In 2012, a Gallup International poll found that 12% of global respondents identify as “convinced atheists.” In China, the figure is 47%, followed by Japan at 31% and France at 29%. In the United States, self-identified atheists have risen from 1% in 2005 to 5% in 2012. While this is still a very small figure, atheism predominates in certain metropolitan areas and career fields. A friend of mine living in Seattle recently expressed her frustration over the intolerance of the secular Left: “Up there, people think you’re an idiot if you believe in God.”

Make no mistake, even the historically religious United States is becoming increasingly atheistic. Since 2005, America has seen best-sellers on atheism by Christopher Hitchens, Richard Dawkins, Sam Harris, Daniel Dennett, and others. Religion is routinely mocked on social media and television, while atheism is portrayed as mature, rational, and tolerant.

America’s religious divide is also generational. Millennials (those born between 1980 and 2000) are the least religious demographic in America, and they are bucking past trends by becoming less religious as they age. Even writing from the Bible Belt, I have observed signs of a rising atheism amongst my high school students. A couple years ago, I was surprised when nine or ten students in a single class decided, unprovoked, to proclaim their atheism (I would never question students about their personal religious beliefs; we happened to be discussing the role of religion in early societies). Their line of reasoning went something like this: “Religion is great for people who find comfort in all that ‘God’ stuff, but as an educated person, I know better.”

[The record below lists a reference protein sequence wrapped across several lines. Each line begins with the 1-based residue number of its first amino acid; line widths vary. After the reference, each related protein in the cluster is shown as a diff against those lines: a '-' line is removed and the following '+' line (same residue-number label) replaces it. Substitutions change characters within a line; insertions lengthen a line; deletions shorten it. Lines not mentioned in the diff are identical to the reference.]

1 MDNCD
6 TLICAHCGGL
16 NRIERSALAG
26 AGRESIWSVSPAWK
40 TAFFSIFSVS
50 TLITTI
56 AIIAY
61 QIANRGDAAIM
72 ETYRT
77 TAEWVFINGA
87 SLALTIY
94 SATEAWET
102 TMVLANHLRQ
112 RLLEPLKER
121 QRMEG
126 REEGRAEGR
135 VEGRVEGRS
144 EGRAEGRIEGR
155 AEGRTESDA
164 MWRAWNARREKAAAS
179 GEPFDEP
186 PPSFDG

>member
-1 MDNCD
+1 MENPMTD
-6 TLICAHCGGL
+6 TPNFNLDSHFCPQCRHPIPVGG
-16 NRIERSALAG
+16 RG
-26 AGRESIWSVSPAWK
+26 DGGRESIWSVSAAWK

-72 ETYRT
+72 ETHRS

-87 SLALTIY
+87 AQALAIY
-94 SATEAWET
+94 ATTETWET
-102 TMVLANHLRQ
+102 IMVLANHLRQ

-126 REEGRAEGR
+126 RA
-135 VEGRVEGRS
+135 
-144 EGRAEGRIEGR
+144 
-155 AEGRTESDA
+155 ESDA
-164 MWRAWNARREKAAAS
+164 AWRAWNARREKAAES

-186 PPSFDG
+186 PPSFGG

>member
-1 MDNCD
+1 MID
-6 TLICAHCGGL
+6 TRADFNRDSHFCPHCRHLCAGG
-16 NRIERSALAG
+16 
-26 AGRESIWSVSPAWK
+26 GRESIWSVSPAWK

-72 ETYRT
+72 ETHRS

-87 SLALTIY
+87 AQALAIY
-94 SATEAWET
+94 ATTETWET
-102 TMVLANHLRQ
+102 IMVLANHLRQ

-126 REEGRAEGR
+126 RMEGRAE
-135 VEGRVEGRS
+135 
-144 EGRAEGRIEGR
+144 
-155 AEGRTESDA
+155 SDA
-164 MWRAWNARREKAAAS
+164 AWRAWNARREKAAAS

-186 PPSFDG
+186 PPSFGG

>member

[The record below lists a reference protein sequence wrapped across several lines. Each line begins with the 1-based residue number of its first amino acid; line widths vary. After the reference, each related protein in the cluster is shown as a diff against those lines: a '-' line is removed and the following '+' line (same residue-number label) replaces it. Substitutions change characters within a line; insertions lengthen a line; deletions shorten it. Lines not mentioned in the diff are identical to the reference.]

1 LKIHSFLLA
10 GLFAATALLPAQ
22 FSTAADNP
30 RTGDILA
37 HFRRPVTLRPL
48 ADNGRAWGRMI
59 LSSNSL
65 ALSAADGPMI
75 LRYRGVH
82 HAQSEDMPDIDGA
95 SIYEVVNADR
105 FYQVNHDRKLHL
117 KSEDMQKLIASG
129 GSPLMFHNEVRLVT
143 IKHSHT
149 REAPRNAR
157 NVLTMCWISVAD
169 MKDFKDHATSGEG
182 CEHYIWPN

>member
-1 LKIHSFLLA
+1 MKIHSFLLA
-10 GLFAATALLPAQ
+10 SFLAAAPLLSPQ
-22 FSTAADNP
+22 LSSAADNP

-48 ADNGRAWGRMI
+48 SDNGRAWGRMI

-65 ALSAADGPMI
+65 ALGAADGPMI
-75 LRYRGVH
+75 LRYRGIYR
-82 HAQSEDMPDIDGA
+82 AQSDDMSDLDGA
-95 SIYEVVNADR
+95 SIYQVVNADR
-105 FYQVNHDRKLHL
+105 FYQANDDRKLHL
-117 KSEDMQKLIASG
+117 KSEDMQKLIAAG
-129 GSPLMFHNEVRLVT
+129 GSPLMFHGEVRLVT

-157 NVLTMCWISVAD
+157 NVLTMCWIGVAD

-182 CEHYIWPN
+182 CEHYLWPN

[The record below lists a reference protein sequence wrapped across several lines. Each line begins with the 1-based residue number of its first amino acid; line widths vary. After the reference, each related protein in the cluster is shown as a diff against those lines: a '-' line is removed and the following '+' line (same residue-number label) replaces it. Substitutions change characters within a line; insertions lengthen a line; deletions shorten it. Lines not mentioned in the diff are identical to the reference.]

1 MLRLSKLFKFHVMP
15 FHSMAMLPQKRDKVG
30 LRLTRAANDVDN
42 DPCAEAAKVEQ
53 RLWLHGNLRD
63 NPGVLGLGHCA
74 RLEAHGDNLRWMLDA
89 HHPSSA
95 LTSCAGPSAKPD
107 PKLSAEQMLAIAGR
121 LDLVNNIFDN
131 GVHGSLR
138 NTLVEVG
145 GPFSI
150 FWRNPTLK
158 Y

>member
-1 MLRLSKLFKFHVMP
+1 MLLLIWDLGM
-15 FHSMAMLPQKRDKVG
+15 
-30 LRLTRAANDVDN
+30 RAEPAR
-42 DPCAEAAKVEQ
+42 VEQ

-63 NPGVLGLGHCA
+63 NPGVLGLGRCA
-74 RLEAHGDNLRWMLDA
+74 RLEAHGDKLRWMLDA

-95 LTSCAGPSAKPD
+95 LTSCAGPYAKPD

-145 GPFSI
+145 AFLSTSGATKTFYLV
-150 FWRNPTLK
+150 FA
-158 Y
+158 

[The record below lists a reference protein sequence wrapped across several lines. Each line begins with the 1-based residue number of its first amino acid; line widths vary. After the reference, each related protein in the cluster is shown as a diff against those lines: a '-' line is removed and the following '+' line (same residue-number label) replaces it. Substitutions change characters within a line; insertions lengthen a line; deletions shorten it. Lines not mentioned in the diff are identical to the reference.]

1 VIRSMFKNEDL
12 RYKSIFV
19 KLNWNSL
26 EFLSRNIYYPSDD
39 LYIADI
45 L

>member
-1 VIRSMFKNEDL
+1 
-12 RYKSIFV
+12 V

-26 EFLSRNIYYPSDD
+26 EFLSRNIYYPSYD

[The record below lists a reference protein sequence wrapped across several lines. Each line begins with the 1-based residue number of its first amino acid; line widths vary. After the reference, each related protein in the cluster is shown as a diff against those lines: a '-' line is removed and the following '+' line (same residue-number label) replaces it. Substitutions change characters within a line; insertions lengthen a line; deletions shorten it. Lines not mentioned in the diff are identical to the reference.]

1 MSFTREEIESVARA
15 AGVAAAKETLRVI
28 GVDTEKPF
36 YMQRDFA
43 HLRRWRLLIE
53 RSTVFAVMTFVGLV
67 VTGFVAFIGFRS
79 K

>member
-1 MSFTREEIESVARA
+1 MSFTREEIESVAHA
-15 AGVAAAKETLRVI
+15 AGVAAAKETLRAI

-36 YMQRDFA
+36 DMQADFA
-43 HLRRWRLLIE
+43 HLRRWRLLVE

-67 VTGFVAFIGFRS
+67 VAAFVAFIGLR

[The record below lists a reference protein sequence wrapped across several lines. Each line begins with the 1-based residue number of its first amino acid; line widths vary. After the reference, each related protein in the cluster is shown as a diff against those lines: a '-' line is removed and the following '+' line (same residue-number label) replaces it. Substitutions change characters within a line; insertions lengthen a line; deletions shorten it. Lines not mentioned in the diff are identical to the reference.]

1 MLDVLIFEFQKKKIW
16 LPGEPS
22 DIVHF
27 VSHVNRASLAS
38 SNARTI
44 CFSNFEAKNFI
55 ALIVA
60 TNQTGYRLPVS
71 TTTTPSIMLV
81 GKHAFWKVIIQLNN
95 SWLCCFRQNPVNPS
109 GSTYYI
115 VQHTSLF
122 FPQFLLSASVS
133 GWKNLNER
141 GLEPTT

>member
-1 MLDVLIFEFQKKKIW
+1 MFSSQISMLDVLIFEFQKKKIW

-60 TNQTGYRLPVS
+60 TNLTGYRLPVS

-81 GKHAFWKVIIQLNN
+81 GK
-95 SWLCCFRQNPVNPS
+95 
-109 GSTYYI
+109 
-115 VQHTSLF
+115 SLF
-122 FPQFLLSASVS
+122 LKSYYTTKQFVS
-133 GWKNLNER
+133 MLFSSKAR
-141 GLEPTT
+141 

Which leads to my question for atheists: where do you get your faith?

I understand people who believe in God, but have been turned off by organized religion. Periodic scandals, perceptions of moral hypocrisy, and revulsion over past misdeeds may be enough to discourage potential followers. On the other hand, a culture steeped in secularism or just general apathy might prevent someone from going to church, though they still believe in God and even pray on occasion. These are the unaffiliated believers, and their position (though not one I would endorse) makes a certain sense. It offers a starting point, at least, from which to move towards a deeper encounter with God.

I also understand people who feel that we humans simply cannot reach definitive conclusions regarding the divine, including some agnostics. Catholicism teaches that the exact nature of God is a mystery beyond humanity’s power to fully comprehend. The Trinity and the Incarnation cannot be rationalized without losing an essential part of their Truth. This makes some people uncomfortable, and they would rather not even attempt to understand something beyond the limits of human reason.

But to look out at creation and proclaim: “I know there is no Creator!” is beyond me. How do you know?

Imagine that I were to place a sealed up cardboard box in front of you and ask you what was inside it. You could shake, smell, and feel the box, but not open it.

If you were to hear clucking and the flutter of feathers, you would rationally suspect that the box contained a chicken. Even if no noises were to come from the box, you would be unable to rule out the possibility that it contained something very light or inanimate.

An atheist is someone who looks at the box and confidently proclaims: “There is nothing inside that box!”

Really? How do you know?